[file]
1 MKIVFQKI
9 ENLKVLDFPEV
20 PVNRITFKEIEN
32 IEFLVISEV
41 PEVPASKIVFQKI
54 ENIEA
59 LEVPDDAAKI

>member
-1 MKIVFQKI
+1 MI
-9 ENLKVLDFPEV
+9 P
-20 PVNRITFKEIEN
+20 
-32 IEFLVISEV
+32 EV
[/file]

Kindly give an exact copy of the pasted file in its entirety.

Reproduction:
1 MKIVFQKI
9 ENLKVLDFPEV
20 PVNRITFKEIEN
32 IEFLVISEV
41 PEVPASKIVFQKI
54 ENIEA
59 LEVPDDAAKI

>member
-1 MKIVFQKI
+1 MI
-9 ENLKVLDFPEV
+9 P
-20 PVNRITFKEIEN
+20 
-32 IEFLVISEV
+32 EV